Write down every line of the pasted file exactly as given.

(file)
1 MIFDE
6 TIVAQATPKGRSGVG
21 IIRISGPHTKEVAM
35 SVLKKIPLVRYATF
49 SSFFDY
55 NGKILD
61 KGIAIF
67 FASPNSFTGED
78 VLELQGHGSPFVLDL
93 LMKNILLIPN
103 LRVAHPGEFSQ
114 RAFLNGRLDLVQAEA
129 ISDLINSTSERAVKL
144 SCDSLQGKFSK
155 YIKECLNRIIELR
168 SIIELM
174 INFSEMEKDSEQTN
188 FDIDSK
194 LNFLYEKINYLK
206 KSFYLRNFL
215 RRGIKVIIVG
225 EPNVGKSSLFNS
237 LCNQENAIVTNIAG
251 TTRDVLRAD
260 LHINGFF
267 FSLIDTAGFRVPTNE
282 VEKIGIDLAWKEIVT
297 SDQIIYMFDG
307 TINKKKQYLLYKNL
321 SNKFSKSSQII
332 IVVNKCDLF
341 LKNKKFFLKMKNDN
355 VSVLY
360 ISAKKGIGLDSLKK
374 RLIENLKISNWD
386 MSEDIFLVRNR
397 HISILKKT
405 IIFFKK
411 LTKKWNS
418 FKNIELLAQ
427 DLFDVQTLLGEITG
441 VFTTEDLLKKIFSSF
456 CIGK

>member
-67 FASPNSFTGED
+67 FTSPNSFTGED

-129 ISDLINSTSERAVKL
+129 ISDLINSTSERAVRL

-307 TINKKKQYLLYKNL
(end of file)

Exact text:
1 MIFDE
6 TIVAQATPKGRSGVG
21 IIRISGPHTKEVAM
35 SVLKKIPLVRYATF
49 SSFFDY
55 NGKILD
61 KGIAIF
67 FASPNSFTGED
78 VLELQGHGSPFVLDL
93 LMKNILLIPN
103 LRVAHPGEFSQ
114 RAFLNGRLDLVQAEA
129 ISDLINSTSERAVKL
144 SCDSLQGKFSK
155 YIKECLNRIIELR
168 SIIELM
174 INFSEMEKDSEQTN
188 FDIDSK
194 LNFLYEKINYLK
206 KSFYLRNFL
215 RRGIKVIIVG
225 EPNVGKSSLFNS
237 LCNQENAIVTNIAG
251 TTRDVLRAD
260 LHINGFF
267 FSLIDTAGFRVPTNE
282 VEKIGIDLAWKEIVT
297 SDQIIYMFDG
307 TINKKKQYLLYKNL
321 SNKFSKSSQII
332 IVVNKCDLF
341 LKNKKFFLKMKNDN
355 VSVLY
360 ISAKKGIGLDSLKK
374 RLIENLKISNWD
386 MSEDIFLVRNR
397 HISILKKT
405 IIFFKK
411 LTKKWNS
418 FKNIELLAQ
427 DLFDVQTLLGEITG
441 VFTTEDLLKKIFSSF
456 CIGK

>member
-67 FASPNSFTGED
+67 FTSPNSFTGED

-129 ISDLINSTSERAVKL
+129 ISDLINSTSERAVRL

-307 TINKKKQYLLYKNL